For many people, Gmail is Android's killer app. It's the best email app on any platform, and one of the biggest draws to Android. So anytime there is a change, it's pretty big news. With Ice Cream Sandwich, Gmail got a huge revamp. Every inch of the app has changed. Today we're going to find out just what is so different.
I'm sure you've read other articles on the new ICS apps, but those are just rehashing what was shown in the Hong Kong demo.
Almost immediately after getting my hands on a Galaxy Tab 10.1, it was updated by Samsung to include the infamous TouchWiz UX. This brought about some significant aesthetic and UI changes, including a quick-access tray, which brings up a list of handy apps at the touch of a button. The only problem is that this bar isn't customizable. For those who want more options, or those not fortunate enough to have the TouchWiz experience, developer SnowBEE has released Wizz Bar.
I have a confession to make: I'm incredibly jealous of Transformer owners. Not because of the tablet itself, but the super-sick laptop dock. Don't get me wrong -- I love the tablet, too, but that dock just does it for me. It's functional, useful, and brings things to the Transformer that I can only wish my Galaxy Tab 10.1 had.
All bonuses aside, one of the core features of the Transformer's dock is, of course, the keyboard.
Perhaps you've heard of an upcoming phone called the Galaxy Nexus. It's just a little piece of awesome sent down from the Android Gods to bring in the newest version of Android: Ice Cream Sandwich. Ever since it was officially unveiled on Tuesday night, there have been rumors flying around that Big Red may not be the network that will get this oh-so spectacular device -- but, thankfully, we can now put all that crap to rest, because Verizon just officially announced it.
So, imagine this: you're walking through the mall, heading to the food court to munch on whatever greasy, artery clogging slop you can find. You sit down, pull out your mobile, tap it on the table, order your food, pay, and wait for your phone to notify you that your meal is ready. No lines, no feeling rushed because you have no idea what you want -- just you and your phone.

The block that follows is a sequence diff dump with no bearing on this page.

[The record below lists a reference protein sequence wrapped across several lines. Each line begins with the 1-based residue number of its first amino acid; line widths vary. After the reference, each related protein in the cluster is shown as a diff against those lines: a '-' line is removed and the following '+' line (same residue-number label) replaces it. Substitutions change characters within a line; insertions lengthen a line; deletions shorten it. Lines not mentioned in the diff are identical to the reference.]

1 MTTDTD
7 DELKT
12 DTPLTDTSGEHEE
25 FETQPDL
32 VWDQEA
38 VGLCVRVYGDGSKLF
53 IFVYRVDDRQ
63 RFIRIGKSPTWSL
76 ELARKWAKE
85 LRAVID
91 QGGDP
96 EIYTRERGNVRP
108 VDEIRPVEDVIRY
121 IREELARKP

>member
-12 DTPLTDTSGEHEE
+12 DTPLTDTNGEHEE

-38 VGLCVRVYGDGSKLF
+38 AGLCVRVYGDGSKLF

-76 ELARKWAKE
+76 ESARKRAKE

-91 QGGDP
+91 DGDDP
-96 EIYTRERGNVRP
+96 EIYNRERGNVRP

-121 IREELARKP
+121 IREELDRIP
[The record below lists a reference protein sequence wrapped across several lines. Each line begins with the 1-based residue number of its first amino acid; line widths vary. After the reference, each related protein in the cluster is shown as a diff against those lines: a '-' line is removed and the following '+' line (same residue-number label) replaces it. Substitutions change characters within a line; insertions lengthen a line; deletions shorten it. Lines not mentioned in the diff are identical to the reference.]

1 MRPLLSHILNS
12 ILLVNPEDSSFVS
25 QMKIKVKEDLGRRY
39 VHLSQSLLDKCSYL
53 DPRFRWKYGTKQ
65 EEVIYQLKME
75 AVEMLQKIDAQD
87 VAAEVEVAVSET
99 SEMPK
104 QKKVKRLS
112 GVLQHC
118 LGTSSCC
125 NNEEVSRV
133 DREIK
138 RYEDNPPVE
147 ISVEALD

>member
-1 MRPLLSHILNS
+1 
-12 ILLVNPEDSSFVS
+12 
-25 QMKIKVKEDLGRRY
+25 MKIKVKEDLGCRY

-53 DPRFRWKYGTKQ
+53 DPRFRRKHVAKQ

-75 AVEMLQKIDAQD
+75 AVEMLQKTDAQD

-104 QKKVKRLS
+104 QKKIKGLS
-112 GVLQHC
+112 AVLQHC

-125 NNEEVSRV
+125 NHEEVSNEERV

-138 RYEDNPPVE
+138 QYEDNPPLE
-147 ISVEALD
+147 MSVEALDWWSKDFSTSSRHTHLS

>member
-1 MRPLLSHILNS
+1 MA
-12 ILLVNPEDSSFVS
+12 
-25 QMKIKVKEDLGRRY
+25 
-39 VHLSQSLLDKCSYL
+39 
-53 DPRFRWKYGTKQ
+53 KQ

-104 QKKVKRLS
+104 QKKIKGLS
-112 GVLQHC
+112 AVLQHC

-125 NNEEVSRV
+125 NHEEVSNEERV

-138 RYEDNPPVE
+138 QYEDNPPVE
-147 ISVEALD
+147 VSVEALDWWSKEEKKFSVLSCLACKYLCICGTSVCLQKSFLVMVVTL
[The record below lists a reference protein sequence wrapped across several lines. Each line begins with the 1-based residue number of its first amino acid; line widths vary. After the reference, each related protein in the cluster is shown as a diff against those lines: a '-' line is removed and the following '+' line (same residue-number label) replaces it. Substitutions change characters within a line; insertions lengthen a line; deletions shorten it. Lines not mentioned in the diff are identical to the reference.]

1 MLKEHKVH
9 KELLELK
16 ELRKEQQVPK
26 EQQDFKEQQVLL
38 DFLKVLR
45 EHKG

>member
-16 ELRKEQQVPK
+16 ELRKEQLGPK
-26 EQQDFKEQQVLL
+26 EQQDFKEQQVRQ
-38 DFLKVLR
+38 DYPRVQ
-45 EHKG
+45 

As we know, the source code for Android 4.0 "Ice Cream Sandwich" is going to be published fairly soon, which means developers of all trades will be able to download, modify, and compile it into ROMs. A few great examples of this are handset manufacturers (SE, Motorola, HTC, etc) working on incorporating ICS into new and existing devices as well as CyanogenMod developers merging the source with all the awesome modifications they've added into CM so far.
If there was one that the OG Galaxy Tab 7 had going for it, it was portability. Still, while the device was revolutionary for Android at the time, it was still little more than a glorified phone. Not willing to let a potentially good thing die, Sammy took it back to the lab, infused it with an operating system meant for tablets and a more powerful processor.
Oh, Android. How far you've come since the days of the G1. Actually, tomorrow, October 22nd, will mark 3 years to the day that Android has been available on consumer handsets in the United States, and the G1 on T-Mobile was concepción.
With Ice Cream Sandwich finally revealed, Android has gone through its seventh major iteration. How has Android changed? What better way to illustrate Android's evolution than its home screen, the hub of user interaction.